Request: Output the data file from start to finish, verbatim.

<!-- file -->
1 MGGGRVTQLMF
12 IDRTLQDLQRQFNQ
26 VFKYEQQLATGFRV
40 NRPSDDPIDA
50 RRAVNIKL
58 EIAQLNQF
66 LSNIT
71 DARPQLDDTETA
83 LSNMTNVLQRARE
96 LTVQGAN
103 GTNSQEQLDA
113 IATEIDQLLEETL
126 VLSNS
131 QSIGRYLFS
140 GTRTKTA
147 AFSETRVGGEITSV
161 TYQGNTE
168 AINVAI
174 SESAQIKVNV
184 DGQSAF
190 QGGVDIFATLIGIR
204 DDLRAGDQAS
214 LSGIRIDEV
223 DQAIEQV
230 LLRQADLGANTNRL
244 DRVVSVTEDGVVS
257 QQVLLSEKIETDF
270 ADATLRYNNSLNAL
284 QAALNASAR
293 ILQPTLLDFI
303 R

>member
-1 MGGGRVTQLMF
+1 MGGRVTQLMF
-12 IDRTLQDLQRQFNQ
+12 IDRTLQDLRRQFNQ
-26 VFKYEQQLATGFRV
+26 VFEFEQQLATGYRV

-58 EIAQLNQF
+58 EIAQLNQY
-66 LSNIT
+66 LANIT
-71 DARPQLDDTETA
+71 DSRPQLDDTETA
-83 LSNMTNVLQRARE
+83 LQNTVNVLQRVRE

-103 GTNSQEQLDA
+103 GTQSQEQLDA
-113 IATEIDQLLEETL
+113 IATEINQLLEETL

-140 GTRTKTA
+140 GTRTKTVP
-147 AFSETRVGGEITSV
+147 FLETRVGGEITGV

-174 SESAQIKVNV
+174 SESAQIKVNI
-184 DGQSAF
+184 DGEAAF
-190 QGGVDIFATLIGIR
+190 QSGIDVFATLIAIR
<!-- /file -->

1 MGGGRVTQLMF
12 IDRTLQDLQRQFNQ
26 VFKYEQQLATGFRV
40 NRPSDDPIDA
50 RRAVNIKL
58 EIAQLNQF
66 LSNIT
71 DARPQLDDTETA
83 LSNMTNVLQRARE
96 LTVQGAN
103 GTNSQEQLDA
113 IATEIDQLLEETL
126 VLSNS
131 QSIGRYLFS
140 GTRTKTA
147 AFSETRVGGEITSV
161 TYQGNTE
168 AINVAI
174 SESAQIKVNV
184 DGQSAF
190 QGGVDIFATLIGIR
204 DDLRAGDQAS
214 LSGIRIDEV
223 DQAIEQV
230 LLRQADLGANTNRL
244 DRVVSVTEDGVVS
257 QQVLLSEKIETDF
270 ADATLRYNNSLNAL
284 QAALNASAR
293 ILQPTLLDFI
303 R

>member
-1 MGGGRVTQLMF
+1 MGGRVTQLMF
-12 IDRTLQDLQRQFNQ
+12 IDRTLQDLRRQFNQ
-26 VFKYEQQLATGFRV
+26 VFEFEQQLATGYRV

-58 EIAQLNQF
+58 EIAQLNQY
-66 LSNIT
+66 LANIT
-71 DARPQLDDTETA
+71 DSRPQLDDTETA
-83 LSNMTNVLQRARE
+83 LQNTVNVLQRVRE

-103 GTNSQEQLDA
+103 GTQSQEQLDA
-113 IATEIDQLLEETL
+113 IATEINQLLEETL

-140 GTRTKTA
+140 GTRTKTVP
-147 AFSETRVGGEITSV
+147 FLETRVGGEITGV

-174 SESAQIKVNV
+174 SESAQIKVNI
-184 DGQSAF
+184 DGEAAF
-190 QGGVDIFATLIGIR
+190 QSGIDVFATLIAIR